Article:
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Mexico's CFE plans to build new combined-cycle plants to take advantage of new gas pipelines

Mexico City — To improve its cash flow from pipelines commissioned in recent years, Mexico's state power utility CFE will renegotiate gas transportation contracts and build new combined-cycle power plants, the company's CEO, Manuel Bartlett, said.

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S&P Global Platts asked Bartlett at a news conference Friday what CFE's gas strategy would be under President Andres Manuel Lopez Obrador, as well as how the company would employ capacity from newly developed pipelines.

"We need to promote new combined cycles, which is the fastest way to attend our urgent need for new generation," Bartlett responded.

Lopez Obrador has criticized Mexico's dependency on US gas imports for power generation, bringing uncertainty on CFE's vision, set by the previous administration, of expanding the utility's combined-cycle gas turbine power plant fleet.

Mexico currently generates half of its power using CCGTs. The previous administration projected that would continue until 2025, then decrease to 44.6% by 2030.

Under this forecast, Mexico would add 18.95 GW of new combined-cycle capacity during this period, increasing total CCGT generated power to 203.8 TWh from 148.4 TWh.

CFE, under former President Enrique Pe?a Nieto, signed transportation contracts for 6,400 km of new private gas pipelines anchored by construction of new CCGT plants or reconfiguration of existing fuel oil units.

The power utility commissioned these pipelines at the beginning of the 2010s with the plan of building and reconfiguring 22 power plants, Mexico's Federal Auditor General reported last week.

But ASF added that 14 of these power plants hadn?t been commissioned yet, as CFE is still evaluating their financial viability. The utility currently is paying for capacity at multiple operational pipelines that have no power plants to feed, ASF concluded, including the Tamazunchale-El Suez, the Chihuahua Corridor, El Encino-Topolobampo and El Encino-La Laguna pipelines.

Bartlett said that CFE would take advantage of pipelines commissioned under the previous government, although the utility wants to renegotiate contractual terms of certain pipelines, he added.

CFE seeks to negotiate to stop making payments for seven pipelines under force majeure, Bartlett added, but he declined to comments under what terms CFE will renegotiate with pipeline developers Fermaca, IEnova, TransCanada and Carso.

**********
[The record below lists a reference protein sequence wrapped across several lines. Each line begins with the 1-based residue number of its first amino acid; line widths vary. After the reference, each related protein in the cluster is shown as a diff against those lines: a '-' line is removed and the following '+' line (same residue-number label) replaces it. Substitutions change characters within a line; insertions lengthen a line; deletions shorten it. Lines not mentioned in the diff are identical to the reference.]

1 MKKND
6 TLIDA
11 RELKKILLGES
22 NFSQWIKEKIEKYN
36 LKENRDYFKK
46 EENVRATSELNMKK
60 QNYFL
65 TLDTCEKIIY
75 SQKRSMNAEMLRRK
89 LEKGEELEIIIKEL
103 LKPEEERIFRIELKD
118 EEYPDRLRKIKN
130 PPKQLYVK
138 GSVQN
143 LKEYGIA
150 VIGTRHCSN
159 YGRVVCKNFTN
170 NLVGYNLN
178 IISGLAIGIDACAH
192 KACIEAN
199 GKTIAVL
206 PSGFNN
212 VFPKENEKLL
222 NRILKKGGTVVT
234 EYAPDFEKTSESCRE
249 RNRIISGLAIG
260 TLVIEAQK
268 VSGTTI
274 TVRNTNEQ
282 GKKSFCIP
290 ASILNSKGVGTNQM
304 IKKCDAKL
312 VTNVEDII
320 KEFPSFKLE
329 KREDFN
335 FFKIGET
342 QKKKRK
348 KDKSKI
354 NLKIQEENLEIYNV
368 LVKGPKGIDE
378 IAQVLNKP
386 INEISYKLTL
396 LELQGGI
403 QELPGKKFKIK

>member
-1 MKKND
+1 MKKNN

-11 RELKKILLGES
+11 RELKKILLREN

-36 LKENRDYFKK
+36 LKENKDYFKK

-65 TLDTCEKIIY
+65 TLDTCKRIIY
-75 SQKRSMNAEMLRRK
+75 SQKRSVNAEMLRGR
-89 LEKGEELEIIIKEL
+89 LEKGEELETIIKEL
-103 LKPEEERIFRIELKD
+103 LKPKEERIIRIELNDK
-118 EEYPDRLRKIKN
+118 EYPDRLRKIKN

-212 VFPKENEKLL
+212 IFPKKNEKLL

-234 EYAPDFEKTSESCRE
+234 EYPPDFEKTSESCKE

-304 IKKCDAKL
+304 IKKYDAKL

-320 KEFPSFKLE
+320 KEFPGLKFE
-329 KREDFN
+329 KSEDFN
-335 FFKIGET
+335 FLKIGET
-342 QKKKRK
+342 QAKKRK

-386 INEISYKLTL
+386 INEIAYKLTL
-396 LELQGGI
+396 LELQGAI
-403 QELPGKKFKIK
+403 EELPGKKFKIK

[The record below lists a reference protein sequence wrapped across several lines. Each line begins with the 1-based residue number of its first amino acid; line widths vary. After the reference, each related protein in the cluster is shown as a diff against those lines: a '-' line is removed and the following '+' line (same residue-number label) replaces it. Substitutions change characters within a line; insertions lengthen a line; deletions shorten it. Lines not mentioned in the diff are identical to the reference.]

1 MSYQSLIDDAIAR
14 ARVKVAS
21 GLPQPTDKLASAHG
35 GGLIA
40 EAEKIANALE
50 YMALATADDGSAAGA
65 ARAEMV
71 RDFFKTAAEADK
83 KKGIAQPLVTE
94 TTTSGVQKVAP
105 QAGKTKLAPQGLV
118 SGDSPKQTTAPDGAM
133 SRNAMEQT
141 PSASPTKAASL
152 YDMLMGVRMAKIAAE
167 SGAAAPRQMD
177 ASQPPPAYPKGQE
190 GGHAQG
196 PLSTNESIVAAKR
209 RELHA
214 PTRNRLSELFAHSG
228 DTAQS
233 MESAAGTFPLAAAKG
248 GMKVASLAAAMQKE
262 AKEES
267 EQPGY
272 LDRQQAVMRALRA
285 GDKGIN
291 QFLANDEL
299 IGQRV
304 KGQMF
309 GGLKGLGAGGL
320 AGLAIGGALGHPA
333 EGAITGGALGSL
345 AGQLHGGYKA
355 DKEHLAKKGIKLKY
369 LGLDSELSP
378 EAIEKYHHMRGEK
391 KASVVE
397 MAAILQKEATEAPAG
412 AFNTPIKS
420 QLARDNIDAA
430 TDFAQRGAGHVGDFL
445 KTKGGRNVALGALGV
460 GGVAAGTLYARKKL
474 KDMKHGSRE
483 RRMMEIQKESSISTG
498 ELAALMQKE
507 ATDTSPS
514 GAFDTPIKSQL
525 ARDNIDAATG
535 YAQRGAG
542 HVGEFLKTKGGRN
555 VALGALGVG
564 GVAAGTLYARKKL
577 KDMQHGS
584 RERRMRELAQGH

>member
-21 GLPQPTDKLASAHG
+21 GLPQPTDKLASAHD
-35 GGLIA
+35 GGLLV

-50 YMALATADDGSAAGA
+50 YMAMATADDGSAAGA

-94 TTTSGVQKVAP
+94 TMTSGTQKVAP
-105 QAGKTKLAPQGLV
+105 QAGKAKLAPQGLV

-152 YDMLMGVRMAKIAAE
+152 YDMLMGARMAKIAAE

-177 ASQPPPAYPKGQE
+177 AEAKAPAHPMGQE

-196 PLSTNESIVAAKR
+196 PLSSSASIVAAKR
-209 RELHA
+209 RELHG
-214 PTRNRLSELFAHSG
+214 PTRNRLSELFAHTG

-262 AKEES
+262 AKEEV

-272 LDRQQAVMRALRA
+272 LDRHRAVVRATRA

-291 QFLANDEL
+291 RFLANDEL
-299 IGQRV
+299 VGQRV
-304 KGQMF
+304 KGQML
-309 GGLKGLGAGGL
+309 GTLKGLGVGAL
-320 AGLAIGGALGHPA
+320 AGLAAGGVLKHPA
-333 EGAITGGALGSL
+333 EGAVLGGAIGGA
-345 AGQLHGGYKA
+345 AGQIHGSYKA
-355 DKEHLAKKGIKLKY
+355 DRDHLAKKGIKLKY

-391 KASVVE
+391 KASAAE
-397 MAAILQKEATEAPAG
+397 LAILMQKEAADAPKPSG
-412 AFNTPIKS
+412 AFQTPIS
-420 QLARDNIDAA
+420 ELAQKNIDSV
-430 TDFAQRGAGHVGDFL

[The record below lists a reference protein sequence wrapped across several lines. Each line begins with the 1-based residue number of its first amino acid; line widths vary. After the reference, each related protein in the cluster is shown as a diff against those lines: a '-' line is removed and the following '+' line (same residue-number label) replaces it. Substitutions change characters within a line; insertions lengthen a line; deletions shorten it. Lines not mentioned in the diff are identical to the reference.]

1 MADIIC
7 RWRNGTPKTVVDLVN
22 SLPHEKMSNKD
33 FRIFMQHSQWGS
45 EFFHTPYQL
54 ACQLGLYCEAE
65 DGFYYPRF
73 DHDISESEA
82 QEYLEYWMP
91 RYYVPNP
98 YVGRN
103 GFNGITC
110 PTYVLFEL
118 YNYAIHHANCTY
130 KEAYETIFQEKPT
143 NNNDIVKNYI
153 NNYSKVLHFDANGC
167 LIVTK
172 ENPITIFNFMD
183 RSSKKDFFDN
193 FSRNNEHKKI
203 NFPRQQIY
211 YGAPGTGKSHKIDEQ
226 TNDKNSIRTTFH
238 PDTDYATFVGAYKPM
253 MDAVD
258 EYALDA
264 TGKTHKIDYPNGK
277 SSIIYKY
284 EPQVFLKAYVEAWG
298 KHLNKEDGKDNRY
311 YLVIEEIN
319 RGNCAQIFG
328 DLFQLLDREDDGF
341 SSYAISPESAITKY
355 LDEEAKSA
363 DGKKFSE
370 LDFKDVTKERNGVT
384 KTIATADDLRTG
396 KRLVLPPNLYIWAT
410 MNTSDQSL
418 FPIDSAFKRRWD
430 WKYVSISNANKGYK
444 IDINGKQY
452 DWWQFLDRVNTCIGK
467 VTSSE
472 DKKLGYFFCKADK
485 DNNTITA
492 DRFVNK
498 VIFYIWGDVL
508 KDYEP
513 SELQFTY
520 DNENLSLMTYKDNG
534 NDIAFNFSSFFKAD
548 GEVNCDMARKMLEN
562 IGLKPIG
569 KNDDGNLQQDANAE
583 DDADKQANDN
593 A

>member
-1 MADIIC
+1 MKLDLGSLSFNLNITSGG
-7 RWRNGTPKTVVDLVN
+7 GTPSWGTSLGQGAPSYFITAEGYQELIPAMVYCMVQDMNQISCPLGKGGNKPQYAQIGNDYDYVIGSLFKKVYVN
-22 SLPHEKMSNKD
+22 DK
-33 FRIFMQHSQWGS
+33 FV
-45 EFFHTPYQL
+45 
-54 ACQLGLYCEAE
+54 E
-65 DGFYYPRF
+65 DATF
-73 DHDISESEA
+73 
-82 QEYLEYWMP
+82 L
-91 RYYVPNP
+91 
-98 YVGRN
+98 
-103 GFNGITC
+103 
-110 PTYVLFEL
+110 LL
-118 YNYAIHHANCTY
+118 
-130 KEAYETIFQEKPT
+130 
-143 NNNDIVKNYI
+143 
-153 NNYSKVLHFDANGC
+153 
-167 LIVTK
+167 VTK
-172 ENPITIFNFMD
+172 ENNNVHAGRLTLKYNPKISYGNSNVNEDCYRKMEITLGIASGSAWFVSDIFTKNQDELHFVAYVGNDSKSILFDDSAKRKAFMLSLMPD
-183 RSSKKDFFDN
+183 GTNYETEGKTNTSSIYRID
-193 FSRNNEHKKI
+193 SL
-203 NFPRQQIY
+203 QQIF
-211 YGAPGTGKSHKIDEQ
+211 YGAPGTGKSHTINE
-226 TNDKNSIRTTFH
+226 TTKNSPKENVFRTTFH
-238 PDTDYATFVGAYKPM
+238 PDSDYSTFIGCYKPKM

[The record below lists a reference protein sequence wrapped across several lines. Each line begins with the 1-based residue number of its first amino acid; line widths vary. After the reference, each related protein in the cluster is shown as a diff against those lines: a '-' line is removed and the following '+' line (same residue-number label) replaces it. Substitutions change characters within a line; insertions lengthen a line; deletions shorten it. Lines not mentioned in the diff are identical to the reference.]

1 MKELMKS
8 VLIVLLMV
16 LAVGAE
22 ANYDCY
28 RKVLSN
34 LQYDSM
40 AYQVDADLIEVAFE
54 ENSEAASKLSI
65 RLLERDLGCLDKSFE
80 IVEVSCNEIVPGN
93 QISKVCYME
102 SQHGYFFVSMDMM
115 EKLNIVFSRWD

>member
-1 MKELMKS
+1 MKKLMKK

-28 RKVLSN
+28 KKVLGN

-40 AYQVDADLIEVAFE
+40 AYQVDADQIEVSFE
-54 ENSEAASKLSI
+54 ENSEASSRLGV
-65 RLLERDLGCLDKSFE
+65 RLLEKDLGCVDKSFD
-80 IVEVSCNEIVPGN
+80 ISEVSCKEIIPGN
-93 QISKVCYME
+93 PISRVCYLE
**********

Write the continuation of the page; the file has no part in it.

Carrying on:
"We have explained [to these companies] that the conditions for all of those contracts are impossible to fulfill ... and are unequal," the CEO added.

Bartlett said the Mexican government would work with local communities to solve social opposition against uncompleted pipelines while it renegotiates the contracts.


The current terms in transportation contracts are affecting CFE's financial standing, Miguel Santiago Reyes Hernandez, CFEnergia's new general director, said during the conference.

"We have pipelines that reach 14 plants [that] do not exist, which is absurd," Reyes said. The company has already paid in two years more than Peso 9 billion ($450 million) for unused pipelines or pipelines under force majeure, he added.

There are seven CFE-contracted pipelines under force majeure that were affected by social problems, he added, including Tuxpan-Tula, Tula -Villa de Reyes, Samalayuca-Sasabe, Guaymas-El Oro, la Laguna-Aguascalientes, Villa de Reyes-Guadalajara, and the Sur de Texas-Tuxpan pipeline.

Under pipeline contracts, CFE will get free years of service after contracts expire in 300 months for the time the pipelines were unused. But this causes significant damage to CFE's cash flow, Reyes said.

Capacity payments on pipelines under force majeure alone amount to Peso 5.8 billion/year, Reyes said. The opportunity cost compared with investing in treasury bonds would be Peso 42 billion in 300 months, he added.

"This is creating significant damage to CFE in economic terms, because gas isn't flowing in nearly 50% of awarded pipelines," he added.

-- Daniel Rodriguez,

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